Professional Performing Arts High School (PPAS)
Manhattan NY 10036
First rate instruction in drama, dance and voice
Some seniors have very light academic load
The Professional Performing Arts School was founded in 1990 as a way to give aspiring actors, dancers, and musicians the technical skills they need to become professional performers and the academic skills they need in whatever career they choose. Students receive training from the Actors Institute, the Alvin Ailey School, the School of American Ballet, and the Songs of Solomon Academy.
Recent graduates include singer Alicia Keys, Lee Thompson Young (star of the television series \"The Famous Jett Jackson\") and Jesse Eisenberg (a star of the film \"The Squid and the Whale\"). Two alumni, Jessica Goldyn and Paul McGill, were cast in the Broadway revival of A Chorus Line.
It\'s a small school where, it seems, no one gets lost. One student left PPAS for the super-selective LaGuardia, only to return the following year. She said she missed the personal attention she received at PPAS. On one of my visits, a girl stayed in during lunch to do her homework under the watchful eye of a teacher, who was concerned that she was falling behind.
Students are chosen according to their artistic talent not their academic record and there is a wide range of academic abilities in each class. Luckily, classes are small and teachers are skilled in ensuring all children get the help and challenge they need. The teachers enjoy fashioning lessons that take advantage of students\' strengths. One humanities teacher has kids recite poems by Geoffrey Chaucer, or learn about the musical Chicago. Another teacher turns a lesson in economics into a skit for drama students to act out. A law class takes advantage of kids\' acting ability by having them role-play courtroom dramas.
Serving 450 children in grades 6 to 12, PPAS has a tiny middle school, with just 75 children, 25 each in grades 6, 7, and 8. All middle school students study drama, singing, and dancing in addition to taking a full academic load.
High school students have academic classes from 8:30 a.m. to 1:15 p.m., followed by two hours of their major: drama, vocal, dance, or musical theater (which combines acting, dancing and singing). Acting and musical theater are offered in the building; dancers travel to the Alvin Ailey School on West 55th Street and vocalists to the Songs of Solomon Academy on West 136th.
PPAS shares a building with a successful elementary school, Midtown West. The 100-year-old building is clean and the rooms are airy, with a new library and a newly renovated auditorium and a black box theater. The science labs are also new and brightly lit. There are no bells and bathrooms are open. Students in grades 8-12 may leave the building for lunch.
Spanish and French are offered. There are a few electives: a popular law elective taught by a First Amendment lawyer, a class in forensics and one in psychology. There are no Advanced Placement classes, but a few advanced students take college courses at Hunter, John Jay and New York University.
About 5 percent of the students are already working in film, televi_sion, or theater productions, both on and off Broadway. The school makes accommodations for them with a flexible schedule to ensure they keep up with their school work. The school is more than 70 percent female.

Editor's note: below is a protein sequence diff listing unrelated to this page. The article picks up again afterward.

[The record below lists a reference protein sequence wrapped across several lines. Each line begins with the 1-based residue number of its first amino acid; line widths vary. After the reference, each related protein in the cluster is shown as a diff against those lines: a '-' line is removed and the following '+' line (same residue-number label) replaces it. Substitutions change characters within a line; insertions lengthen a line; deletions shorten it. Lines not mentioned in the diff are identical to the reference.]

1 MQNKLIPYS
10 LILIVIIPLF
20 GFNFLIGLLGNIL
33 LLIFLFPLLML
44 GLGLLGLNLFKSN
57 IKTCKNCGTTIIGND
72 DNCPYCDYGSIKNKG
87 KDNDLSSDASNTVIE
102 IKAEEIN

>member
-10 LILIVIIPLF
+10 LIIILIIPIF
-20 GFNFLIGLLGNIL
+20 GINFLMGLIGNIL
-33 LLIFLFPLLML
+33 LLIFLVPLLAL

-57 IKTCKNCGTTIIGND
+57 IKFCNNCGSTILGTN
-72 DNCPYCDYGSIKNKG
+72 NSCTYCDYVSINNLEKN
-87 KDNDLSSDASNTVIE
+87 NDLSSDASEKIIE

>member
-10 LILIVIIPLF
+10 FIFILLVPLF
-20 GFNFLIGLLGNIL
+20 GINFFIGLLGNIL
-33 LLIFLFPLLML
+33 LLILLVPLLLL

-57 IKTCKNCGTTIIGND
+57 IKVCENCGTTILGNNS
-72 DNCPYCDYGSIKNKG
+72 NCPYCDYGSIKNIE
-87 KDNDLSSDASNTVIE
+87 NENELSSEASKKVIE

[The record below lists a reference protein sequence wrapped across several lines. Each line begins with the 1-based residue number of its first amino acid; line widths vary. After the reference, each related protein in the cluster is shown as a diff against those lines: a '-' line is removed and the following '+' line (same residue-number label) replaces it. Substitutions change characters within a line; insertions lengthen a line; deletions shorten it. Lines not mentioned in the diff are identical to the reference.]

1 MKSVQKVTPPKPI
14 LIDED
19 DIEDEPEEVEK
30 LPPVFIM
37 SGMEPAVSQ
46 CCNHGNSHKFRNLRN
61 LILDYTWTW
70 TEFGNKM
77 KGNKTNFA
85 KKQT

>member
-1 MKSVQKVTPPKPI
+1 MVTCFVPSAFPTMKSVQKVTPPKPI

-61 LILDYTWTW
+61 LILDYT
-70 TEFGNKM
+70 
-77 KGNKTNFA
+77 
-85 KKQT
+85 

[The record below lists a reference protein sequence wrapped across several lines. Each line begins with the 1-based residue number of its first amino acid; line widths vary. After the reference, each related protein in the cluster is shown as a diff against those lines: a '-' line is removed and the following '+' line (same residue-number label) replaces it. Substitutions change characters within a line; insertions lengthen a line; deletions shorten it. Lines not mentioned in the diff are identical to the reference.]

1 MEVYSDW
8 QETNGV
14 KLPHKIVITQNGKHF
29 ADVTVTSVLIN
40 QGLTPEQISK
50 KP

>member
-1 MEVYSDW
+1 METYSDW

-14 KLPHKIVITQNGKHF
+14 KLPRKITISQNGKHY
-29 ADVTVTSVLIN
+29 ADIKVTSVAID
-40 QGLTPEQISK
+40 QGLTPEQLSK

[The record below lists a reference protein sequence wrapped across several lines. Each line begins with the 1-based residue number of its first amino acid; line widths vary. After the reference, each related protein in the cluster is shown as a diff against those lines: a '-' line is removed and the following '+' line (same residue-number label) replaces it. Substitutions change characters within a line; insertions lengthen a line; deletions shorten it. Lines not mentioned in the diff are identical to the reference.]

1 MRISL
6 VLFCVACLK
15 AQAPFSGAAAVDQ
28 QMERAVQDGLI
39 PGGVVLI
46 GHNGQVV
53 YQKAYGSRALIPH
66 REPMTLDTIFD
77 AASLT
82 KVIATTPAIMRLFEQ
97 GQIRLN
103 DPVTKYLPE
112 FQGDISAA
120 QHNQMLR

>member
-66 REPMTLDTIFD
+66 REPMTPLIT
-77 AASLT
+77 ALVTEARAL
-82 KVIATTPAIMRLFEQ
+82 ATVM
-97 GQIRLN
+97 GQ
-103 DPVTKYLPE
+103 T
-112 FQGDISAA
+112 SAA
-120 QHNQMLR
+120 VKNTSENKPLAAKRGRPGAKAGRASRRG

Special education: The school has a few students receiving special education services who are integrated into regular classes.
College admissions: About 90 percent of graduates go on to 4-year colleges and 2 percent go to 2-year colleges. Some, particularly the dancers, go directly to professional work at the School of American Ballet, for example. Many of the graduates pursue performing arts at conservatory programs such as Julliard and Berklee College of Music. Top students are admitted to colleges such as Columbia, New York University, Oberlin, Carnegie-Mellon, Cornell, and Northwestern.
Admissions: There are regular tours for prospective parents; there is an evening \"showcase\" and information session in October. Call the parent coordinator for details. Auditions are scheduled in November and December. (This school is featured in NYC\'s Best Middle Schools and NYC\'s Best Public High Schools. Clara Hemphill, January 2007)
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Programs and Admissions
Students receive pre-conservatory training in vocal music, dance and acting. All first and second year students participate in an annual musical theater concert. All third and fourth year students perform in an end-of-year main-stage musical production.
Built around the core values: excellence, engagement and empathy. Students take two hours of conservatory-style class daily in acting, movement/devising, voice & speech and theater studies. Each grade also participates in supplementary performance projects including classics, new play commissions and student-created work. Goal is to develop exemplary artists who are equally engaged citizens.
Classical Vocal Music students attend conservatory classes in vocal technique, sight reading, musicianship, ear training and ensemble singing. Students study an extensive vocal repertory, music history, theory, performance technique and movement for singers. Students participate in ensemble and solo performances throughout the year.
In partnership with The Ailey School, students follow a course of study with a foundation in ballet and classes in Horton technique, modern (Graham-based), jazz and West African dance.
Advanced Placement (AP) courses
AP Biology, AP English, AP US History
Boys PSAL teams
Baseball, Basketball, Bowling, Cross Country, Handball, Outdoor Track, Soccer, Volleyball
Girls PSAL teams
Basketball, Flag Football, Soccer, Softball, Volleyball